A Look Into The Brand Identity Design Process
January 15, 2016
Are you considering beginning a brand identity project? Do you have questions about what to expect? Developing your brand is a substantial investment and it only makes sense to know what to expect before you start.
Through the years, I have developed this process that has led to great results and happy clients. Let’s go through the steps.
The first step in a brand identity project is to become educated about the project. We will get together in person or by phone for the discovery meeting. I have a list of questions that guides the conversation. The purpose is to learn about the history of the company, the vision for the future and the goals of this particular project. We define the competition and what sets you apart from them. We will also discuss the stylistic direction and the feelings and attributes of what the brand needs to communicate.
After this meeting, a Creative Brief/Proposal will be created. This is a 3-5 page document which will:
- Define the problem that needs to be solved.
- Outline the proposed solutions to solve the problem.
- List specific deliverables needed for the project.
- Give the cost for the project.
- Show design examples from other companies that communicate a similar message.
You will review the proposal and verify that it outlines the goals and deliverables needed. Upon approval, I will send an agreement outlining deliverables, costs, and terms for both parties to sign. The initial invoice will be due and then the fun begins!
This is the brainstorming phase of the project. Based on your direction and feedback I will put together a collection of design inspiration that I think could direct the style. Early on, we will sit down and have a more in-depth review of what I have put together. The purpose of this meeting is to get your gut reactions on each of the designs and discuss what we want and don’t want to influence the design style of the project. This helps to get us on the same page and sets restraints which can be very helpful in the creative process.
After that meeting, I will go into the sketching/brainstorming phase. I will spend several hours per day exploring every possible solution that would meet the objectives. I like to cast a wide net before deciding what to drill down on.
The most difficult and most important step in design is eliminating. After exploring all of the possible solutions, you can begin to see which ones stick and which ones should be eliminated. In this stage I’m working to eliminate any design idea that wouldn’t match up with the creative brief we’ve discussed. Every detail matters and every detail communicates something. The elimination phase is the most important part of the design process. Once the concepts are narrowed down to the one that will be best, I am still working to eliminate anything that doesn’t need to be there. I believe that less is more. Especially when it comes to a logo design. A good logo needs to be able to look good on a billboard as well as look good embroidered on a shirt. It must be simple and use the minimum strokes necessary to communicate your message. As the writer once said, “If I had time I would have written you a shorter letter” The same goes into effective design. It is as much about what isn’t there as it is about what is there.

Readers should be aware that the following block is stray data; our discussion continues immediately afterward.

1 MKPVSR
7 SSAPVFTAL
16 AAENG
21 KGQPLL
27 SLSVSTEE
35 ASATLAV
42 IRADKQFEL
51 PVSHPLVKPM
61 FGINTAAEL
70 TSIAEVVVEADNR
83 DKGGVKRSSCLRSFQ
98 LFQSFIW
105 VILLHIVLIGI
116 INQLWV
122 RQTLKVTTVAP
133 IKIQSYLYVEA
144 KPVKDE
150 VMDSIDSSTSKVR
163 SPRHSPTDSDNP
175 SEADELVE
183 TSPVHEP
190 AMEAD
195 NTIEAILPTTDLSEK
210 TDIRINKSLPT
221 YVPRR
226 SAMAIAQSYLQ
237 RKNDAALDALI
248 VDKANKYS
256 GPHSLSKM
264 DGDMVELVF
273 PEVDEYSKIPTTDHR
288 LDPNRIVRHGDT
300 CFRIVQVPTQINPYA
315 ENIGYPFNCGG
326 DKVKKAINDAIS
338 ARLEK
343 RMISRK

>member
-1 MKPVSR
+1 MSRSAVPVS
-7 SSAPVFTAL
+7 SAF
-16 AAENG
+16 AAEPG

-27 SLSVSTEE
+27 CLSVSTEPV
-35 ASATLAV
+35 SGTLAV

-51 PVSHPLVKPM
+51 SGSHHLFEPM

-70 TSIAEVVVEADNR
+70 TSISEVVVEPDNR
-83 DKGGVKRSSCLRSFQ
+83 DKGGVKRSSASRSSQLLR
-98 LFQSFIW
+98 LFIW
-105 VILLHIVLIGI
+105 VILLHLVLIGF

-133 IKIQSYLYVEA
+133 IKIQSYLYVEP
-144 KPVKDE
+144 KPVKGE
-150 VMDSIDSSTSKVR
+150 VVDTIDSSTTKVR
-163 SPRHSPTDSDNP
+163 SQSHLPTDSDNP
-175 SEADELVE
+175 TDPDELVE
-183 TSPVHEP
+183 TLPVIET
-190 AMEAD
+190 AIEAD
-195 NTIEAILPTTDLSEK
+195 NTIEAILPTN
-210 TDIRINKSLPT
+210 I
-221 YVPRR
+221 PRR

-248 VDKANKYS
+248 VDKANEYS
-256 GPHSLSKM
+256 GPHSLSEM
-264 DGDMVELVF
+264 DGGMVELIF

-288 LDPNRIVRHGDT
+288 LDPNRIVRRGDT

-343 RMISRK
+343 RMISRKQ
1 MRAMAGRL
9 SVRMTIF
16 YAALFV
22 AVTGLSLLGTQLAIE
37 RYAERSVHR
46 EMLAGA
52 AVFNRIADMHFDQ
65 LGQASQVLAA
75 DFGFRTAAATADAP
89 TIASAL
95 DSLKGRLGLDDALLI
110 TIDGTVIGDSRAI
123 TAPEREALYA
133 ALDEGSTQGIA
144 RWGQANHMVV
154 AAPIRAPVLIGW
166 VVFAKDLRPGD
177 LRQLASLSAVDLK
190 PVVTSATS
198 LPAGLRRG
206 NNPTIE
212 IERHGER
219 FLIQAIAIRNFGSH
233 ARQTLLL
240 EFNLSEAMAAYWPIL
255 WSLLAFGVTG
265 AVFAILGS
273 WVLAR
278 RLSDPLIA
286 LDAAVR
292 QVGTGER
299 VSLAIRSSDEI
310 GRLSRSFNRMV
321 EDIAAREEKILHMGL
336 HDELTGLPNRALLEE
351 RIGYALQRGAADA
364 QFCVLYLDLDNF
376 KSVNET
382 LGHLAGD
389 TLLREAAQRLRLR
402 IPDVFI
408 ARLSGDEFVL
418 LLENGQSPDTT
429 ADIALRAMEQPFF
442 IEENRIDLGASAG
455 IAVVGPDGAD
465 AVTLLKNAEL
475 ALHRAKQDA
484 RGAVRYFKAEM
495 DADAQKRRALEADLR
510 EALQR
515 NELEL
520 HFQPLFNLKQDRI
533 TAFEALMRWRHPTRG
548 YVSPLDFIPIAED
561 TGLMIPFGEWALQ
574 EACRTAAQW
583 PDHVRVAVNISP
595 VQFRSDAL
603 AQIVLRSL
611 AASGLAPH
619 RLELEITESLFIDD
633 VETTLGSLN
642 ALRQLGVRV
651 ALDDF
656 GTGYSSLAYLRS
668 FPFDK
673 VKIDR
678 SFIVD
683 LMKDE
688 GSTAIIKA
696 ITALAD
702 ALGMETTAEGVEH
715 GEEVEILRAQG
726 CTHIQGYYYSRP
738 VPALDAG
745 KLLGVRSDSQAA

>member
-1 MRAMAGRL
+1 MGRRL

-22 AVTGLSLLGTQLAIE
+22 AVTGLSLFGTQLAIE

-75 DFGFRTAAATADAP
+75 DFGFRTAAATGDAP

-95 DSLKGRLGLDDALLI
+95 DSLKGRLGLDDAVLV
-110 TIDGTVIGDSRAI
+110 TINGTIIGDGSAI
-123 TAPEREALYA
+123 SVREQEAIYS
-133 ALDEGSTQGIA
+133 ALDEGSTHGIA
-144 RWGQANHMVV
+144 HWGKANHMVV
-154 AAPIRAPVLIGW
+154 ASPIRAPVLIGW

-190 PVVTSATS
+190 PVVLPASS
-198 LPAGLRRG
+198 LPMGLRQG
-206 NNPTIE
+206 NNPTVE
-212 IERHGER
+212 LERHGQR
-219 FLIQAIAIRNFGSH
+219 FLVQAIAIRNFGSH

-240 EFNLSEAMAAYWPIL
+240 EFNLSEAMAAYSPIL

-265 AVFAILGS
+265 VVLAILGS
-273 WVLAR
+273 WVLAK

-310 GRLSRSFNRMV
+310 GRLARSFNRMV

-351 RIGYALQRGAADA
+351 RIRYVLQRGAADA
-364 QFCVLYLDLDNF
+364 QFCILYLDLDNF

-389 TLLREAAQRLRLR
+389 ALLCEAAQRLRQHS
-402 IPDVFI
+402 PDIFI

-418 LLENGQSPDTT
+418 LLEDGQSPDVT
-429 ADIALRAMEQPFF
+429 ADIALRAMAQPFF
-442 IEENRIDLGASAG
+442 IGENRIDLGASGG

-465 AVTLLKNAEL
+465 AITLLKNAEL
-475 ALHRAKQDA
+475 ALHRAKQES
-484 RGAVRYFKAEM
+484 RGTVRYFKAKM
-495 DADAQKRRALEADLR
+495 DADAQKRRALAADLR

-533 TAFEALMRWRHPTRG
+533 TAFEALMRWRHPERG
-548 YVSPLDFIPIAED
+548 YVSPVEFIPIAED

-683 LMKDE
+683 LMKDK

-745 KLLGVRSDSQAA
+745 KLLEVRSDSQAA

Once the best concept has surfaced and been refined, it is time to start applying it across the different places it will live. The colors, patterns, type styles, photographic styles all need to come together to create a single aesthetic. They also have to work well in all of the instances of the brand. Once everything comes together we will set a design presentation meeting to look at the proposed design solution.
I have evolved my process and moved to the one-concept approach. As I had done in the past, many designers will promise to show 3 or 5 or 10 possible concepts and then have the client pick through them. In doing that, I found that of the three I promised to show, one was clearly the best solution and the other two were not. I was then obligated to present the inferior designs without being able to back them up with sound reasoning. Many times the feedback/revisions stage would lead to a Frankenstein-like creature with different elements pieced together into one design. I subscribe to the idea that you are hiring a professional to use his/her expertise and experience to come up with the best possible solution. If a designer is presenting anything less than the best, they are doing you a disservice. Presenting one concept is much harder because you are required to dig deeper, ask more questions, and make sure that it truly is the best solution.
So during the design presentation meeting, you are going to see the very best solution I have come up with based on your direction and my design expertise. This format has led to outstanding results and happy clients.
My criteria for an effective brand identity is that it be accurate, creative and consistent. Through this process I have been able to help companies better communicate who they are and attract more business. I hope that you have a better insight into the process and maybe this sparked some ideas about reaching your company’s full potential.
What questions do you have about the process?
Dustin started the company that would become Longitude°. With a deep focus in creating the methodology and processes that would become known as BrandGPS™. He is always striving to find ways to bring value to those around him and passionately focused on helping solve extremely complex brand challenges.